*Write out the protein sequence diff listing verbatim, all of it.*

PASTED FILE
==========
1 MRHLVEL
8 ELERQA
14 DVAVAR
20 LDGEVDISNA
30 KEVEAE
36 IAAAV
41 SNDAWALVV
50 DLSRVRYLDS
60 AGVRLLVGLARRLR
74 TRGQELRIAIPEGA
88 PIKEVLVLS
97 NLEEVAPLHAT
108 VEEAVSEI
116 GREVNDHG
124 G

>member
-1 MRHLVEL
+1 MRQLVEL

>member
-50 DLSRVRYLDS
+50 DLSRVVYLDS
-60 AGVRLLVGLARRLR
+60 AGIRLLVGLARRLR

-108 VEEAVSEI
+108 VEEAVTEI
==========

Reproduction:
1 MRHLVEL
8 ELERQA
14 DVAVAR
20 LDGEVDISNA
30 KEVEAE
36 IAAAV
41 SNDAWALVV
50 DLSRVRYLDS
60 AGVRLLVGLARRLR
74 TRGQELRIAIPEGA
88 PIKEVLVLS
97 NLEEVAPLHAT
108 VEEAVSEI
116 GREVNDHG
124 G

>member
-1 MRHLVEL
+1 MRQLVEL

>member
-50 DLSRVRYLDS
+50 DLSRVVYLDS
-60 AGVRLLVGLARRLR
+60 AGIRLLVGLARRLR

-108 VEEAVSEI
+108 VEEAVTEI